G’day Gdansk

Gathering the last of my things and closing the door to my apartment for the final time, I pull my suitcase towards the steps and drag it down the flights to the front of the apartment building.

My last glimpses of Warsaw are through the tinted windows of my transfer van. Where did those weeks go? There was still so much of Warsaw I hadn’t explored yet, I thought as the streets whizzed past. I was sad to be leaving Warsaw, and especially sad to be saying goodbye to my cousins.

Boarding my flight to Gdansk for my remaining days in Poland, I reflect on the last four and a half weeks. I’ve heard many Poles say that Poland is a beautiful country, but I didn’t see much of that beauty myself last time – as most tourists to the country wouldn’t during their whirlwind adventures. This trip round though, I can definitely understand what they mean and it has whetted my appetite for further visits.

This time of the year is a big deal for Gdańsk, so I couldn’t leave Poland without taking the short one hour flight to Poland’s north. In the scheme of things, Gdańsk had a lot to do with my family’s journey too.

I arrive at my Air BNB in Ulica Ogarna on the outskirts of the old town, and once I finally get inside the apartment building, struggling hideously with the code system on the front door, the most gorgeous little apartment awaits me, with a bottle of wine chilling in the fridge!

My funds are dwindling at this stage of the trip, so I will have to self-cater as much as possible for the next few days. I leave the apartment for a quick walk, hoping to come across a supermarket, and take in my first glimpses of Gdańsk at the same time.

I don’t have to go too far before I find a little Zabka, so I load up on cheese, bread, meat, eggs and salad vegetables with water, beer and a couple of snack bars. I’ve found it quite easy to make cheap, easy and quick meals in Poland. It’s helped me to maintain a tight budget so I can spend money on sightseeing and vodka. I’ve also found it a great way to practice my limited language skills. By sticking to the same one or two stores and making daily trips, the store attendants get used to me and learn to tolerate my language-mangling skills.

Groceries sorted, I set out for a beer in a place that my cousin Zuzia had told me about, a favourite cafe of hers, called Jozef K. Named after a character from a Franz Kafka novel, the cafe’s interior oozes a boho chic cross hipster vibe, with comfy sofa chairs and dim lighting. I’m unable to locate the beer I wanted on the menu, but when I asked for it at the bar, they served me one straight away. The beer was a light one, probably a pale ale, and was mingled with elderberry. A tasty combination for a summer’s day. I take a seat on the small alfresco balcony, looking around at the stunning rennaissance-styled architecture that surrounded me.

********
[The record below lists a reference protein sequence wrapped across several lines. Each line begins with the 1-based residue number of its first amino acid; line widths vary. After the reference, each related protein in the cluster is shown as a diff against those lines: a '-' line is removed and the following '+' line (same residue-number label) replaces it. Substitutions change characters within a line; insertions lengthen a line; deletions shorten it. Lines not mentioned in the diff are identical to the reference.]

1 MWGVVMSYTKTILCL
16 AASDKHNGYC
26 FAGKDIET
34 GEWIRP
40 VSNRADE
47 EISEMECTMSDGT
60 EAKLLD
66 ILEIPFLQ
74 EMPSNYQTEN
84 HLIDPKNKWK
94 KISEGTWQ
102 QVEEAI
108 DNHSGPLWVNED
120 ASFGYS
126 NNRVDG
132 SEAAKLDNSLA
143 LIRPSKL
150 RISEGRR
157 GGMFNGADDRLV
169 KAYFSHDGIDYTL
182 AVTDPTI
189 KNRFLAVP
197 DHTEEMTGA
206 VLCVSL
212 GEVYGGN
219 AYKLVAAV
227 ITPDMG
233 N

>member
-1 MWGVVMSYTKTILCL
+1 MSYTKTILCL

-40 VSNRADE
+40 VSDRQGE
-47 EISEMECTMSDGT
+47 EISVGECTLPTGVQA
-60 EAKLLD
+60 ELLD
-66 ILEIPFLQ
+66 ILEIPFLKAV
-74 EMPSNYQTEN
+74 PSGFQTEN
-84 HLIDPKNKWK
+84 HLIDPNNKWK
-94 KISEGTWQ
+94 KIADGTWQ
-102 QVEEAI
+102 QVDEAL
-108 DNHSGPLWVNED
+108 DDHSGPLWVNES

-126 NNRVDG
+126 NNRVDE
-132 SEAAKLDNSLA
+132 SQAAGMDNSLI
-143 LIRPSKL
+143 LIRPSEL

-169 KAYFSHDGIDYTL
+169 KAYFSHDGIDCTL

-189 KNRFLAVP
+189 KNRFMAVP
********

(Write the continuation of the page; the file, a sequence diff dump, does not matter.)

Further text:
For the remainder of the afternoon, I explore Gdansk’s streets, seeking out all the things the city is known for – the Crane, mini Hewelions and those beautiful dutch-looking townhouses. One such icon is Neptune’s Fountain and the story behind it is very cool. It’s said that people used to throw gold coins into the fountain in the search for financial luck. Neptune got sick and tired of this and struck his trident down into the bottom of the fountain in anger, smashing the gold coins into gold dust. This, is how Gdansk ended up with its famed Goldwasser.

I stood some time under an archway listening to some brilliant local buskers, playing a piece that I knew and loved but whose name escaped me. It was all very romantic, but I had left Warsaw’s heat behind and the Gdansk afternoon was coming in cool.

My last stop of the afternoon was the tourist bureau where I picked up a folded tourist map that would come in very handy for what I had planned tomorrow. Back at my apartment, I cooked up a mini feast and settled in with my wine to watch Polish tv.

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